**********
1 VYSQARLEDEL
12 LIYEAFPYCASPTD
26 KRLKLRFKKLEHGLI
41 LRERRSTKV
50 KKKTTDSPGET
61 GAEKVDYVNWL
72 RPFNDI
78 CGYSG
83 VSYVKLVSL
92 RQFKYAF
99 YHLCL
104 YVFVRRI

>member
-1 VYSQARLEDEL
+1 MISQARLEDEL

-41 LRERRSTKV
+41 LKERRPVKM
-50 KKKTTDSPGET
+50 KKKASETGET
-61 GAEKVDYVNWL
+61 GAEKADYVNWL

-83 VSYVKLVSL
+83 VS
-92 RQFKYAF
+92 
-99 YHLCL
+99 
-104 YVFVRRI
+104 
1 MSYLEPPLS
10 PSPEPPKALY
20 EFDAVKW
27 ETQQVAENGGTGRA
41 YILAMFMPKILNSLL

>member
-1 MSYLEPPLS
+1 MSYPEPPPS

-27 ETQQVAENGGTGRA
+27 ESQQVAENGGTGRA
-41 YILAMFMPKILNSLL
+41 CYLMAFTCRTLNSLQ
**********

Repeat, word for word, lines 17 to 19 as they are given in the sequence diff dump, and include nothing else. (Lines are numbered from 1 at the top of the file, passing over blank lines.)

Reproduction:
+41 LKERRPVKM
-50 KKKTTDSPGET
+50 KKKASETGET